“Better equipped” contingents could help avert peacekeeper deaths in Mali

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UN Security Council Chamber. UN File Photo/Manuel Elias

Nineteen peacekeepers have been killed in Mali over a four-month period, the head of the UN mission in the country, MINUSMA, told the Security Council on Thursday.

Mahamat Saleh Annadif said perhaps many of the deaths of blue helmets and other forces in the country could have been averted  if they were "better equipped."

Dianne Penn reports.

Mr Annadif pointed out that MINUSMA, which was established in 2013, is the “most deadly” UN operation today. 

He reported that the security situation in Mali had worsened in recent weeks.

Nineteen peacekeepers were killed in terrorist attacks between February and May, while another eight people at the mission died due to disease, accidents and other causes.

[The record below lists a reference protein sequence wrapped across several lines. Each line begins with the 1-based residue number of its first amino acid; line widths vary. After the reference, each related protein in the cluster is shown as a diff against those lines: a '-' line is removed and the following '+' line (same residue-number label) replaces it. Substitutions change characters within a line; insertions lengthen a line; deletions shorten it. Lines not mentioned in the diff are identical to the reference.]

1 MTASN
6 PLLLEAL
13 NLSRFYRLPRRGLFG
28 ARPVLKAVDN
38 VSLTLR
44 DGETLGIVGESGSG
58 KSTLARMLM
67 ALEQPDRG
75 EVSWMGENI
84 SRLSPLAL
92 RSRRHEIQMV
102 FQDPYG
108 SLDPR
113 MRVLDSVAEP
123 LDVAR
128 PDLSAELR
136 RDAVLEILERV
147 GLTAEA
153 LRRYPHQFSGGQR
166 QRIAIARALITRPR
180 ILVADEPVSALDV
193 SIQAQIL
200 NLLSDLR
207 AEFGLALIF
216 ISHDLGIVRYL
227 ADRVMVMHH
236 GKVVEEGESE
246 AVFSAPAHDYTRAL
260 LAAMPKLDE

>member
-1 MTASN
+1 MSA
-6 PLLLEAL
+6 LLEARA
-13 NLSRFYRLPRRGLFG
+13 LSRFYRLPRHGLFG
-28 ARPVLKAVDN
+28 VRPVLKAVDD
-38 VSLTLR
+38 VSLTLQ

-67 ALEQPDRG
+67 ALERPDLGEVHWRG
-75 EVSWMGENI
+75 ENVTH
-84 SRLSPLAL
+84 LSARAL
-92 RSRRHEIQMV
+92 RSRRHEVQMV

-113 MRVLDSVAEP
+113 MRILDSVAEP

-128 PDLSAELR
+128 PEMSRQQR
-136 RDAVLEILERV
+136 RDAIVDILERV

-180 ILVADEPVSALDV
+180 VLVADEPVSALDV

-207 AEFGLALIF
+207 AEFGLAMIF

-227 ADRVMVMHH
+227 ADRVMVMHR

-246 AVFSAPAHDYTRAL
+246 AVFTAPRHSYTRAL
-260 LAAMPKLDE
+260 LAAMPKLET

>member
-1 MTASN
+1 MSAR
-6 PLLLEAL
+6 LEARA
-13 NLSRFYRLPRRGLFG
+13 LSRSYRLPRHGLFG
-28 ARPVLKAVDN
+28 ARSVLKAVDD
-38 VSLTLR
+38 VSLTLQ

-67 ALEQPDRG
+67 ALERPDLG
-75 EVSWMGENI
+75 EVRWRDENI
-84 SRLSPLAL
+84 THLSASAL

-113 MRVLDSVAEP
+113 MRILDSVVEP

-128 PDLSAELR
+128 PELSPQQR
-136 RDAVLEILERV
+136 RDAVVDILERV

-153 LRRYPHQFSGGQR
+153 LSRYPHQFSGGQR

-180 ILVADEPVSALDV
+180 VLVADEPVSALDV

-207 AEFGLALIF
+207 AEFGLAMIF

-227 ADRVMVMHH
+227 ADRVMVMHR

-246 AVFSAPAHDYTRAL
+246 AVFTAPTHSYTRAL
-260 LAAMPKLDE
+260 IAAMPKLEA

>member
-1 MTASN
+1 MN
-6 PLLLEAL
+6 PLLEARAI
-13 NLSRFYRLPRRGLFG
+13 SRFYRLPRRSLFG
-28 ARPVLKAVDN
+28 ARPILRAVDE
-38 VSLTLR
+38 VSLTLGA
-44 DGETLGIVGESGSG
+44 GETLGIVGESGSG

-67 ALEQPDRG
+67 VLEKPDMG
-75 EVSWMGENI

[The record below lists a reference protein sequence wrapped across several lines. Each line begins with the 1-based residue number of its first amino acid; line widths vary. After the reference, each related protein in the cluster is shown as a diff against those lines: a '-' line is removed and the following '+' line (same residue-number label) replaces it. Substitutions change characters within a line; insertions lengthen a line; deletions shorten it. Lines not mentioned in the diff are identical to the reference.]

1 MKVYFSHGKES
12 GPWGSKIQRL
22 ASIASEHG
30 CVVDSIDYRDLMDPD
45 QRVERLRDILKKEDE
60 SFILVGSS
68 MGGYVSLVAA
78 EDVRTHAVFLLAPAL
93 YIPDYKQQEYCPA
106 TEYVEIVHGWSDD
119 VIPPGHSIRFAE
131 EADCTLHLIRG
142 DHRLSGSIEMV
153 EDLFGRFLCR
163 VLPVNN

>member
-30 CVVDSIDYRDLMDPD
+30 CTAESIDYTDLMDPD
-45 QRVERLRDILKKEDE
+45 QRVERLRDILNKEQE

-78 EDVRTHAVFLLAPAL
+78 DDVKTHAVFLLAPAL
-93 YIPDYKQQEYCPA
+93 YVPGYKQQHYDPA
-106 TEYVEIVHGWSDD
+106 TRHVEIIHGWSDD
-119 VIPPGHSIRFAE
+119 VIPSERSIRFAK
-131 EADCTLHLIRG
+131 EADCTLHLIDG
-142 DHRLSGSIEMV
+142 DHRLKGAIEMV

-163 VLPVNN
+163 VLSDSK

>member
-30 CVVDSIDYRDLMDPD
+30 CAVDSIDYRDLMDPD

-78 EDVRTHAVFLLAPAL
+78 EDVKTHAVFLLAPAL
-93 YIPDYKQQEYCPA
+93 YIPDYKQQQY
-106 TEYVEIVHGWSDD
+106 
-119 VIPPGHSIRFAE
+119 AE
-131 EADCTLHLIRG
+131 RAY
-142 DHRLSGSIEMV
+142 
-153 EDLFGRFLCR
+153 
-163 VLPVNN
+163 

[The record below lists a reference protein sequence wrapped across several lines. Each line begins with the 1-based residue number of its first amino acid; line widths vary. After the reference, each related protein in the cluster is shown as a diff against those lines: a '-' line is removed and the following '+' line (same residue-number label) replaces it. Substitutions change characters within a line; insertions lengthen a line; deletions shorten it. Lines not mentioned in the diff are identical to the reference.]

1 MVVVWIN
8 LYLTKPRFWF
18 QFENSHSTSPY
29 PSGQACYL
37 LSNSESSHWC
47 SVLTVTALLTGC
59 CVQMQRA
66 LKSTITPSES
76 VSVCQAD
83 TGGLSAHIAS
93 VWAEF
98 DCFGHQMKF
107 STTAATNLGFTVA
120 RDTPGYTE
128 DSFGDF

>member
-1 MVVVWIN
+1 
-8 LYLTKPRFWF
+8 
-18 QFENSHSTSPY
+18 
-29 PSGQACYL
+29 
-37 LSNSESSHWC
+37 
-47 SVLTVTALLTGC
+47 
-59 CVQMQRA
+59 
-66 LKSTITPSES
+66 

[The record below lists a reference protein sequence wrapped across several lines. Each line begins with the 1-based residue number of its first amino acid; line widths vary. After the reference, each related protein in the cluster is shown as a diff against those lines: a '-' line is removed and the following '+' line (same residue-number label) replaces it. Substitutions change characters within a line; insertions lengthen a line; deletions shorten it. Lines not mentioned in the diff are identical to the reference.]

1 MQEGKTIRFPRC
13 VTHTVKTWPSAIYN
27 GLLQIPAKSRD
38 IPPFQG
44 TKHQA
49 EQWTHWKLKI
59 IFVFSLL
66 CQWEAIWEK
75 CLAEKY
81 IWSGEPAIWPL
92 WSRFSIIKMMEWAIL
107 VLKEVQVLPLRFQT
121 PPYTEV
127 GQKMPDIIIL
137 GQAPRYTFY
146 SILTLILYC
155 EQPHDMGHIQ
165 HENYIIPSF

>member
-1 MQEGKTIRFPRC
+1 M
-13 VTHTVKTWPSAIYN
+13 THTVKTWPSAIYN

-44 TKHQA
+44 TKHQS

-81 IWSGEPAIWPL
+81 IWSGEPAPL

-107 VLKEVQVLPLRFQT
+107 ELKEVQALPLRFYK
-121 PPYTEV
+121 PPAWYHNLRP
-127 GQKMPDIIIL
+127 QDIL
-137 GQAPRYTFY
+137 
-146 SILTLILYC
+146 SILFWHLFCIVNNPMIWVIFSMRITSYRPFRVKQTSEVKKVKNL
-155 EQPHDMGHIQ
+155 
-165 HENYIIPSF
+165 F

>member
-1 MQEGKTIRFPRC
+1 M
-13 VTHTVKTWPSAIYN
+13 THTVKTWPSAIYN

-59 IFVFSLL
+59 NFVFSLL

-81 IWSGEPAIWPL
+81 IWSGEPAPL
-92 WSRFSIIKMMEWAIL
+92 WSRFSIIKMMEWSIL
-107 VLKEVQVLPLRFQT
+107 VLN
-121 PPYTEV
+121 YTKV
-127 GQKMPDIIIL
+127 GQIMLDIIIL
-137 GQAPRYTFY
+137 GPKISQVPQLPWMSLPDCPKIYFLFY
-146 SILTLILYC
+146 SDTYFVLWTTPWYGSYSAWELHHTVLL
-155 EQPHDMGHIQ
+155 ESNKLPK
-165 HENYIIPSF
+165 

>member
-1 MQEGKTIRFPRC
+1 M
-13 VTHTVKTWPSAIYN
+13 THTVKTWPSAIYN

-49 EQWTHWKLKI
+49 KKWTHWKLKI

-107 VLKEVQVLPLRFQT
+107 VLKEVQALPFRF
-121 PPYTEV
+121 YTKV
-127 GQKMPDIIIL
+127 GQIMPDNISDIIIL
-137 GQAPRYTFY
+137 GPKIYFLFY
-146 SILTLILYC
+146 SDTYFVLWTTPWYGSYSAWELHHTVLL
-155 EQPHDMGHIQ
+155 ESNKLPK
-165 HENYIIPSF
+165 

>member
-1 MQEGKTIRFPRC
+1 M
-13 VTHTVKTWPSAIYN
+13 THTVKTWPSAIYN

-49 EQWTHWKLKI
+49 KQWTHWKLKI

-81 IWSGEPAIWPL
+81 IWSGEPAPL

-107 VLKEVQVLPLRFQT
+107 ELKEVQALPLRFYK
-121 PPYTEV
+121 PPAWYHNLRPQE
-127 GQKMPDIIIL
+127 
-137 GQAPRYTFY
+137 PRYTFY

He said these figures are “atrocious,” adding that they rise even higher when losses sustained by the national security forces and French troops in the country are taken into account.

“As I have had to say many times: so much of this loss of life could have been avoided if the contingents were better equipped, in particular with APCs (armoured personnel carriers). Furthermore, the attack on a MINUSMA convoy on 29 May, the International Day of blue helmets, is a tragic illustration that the terrorist threat is spreading increasingly towards the centre and the south. This trend is fraught with the risk of contagion and certainly should not be forgotten.”

Mr Annadif stressed the importance of strengthening the UN mission with personnel, equipment and air cover.

This, he said, could save lives.

Dianne Penn, United Nations.

Duration: 1'28″

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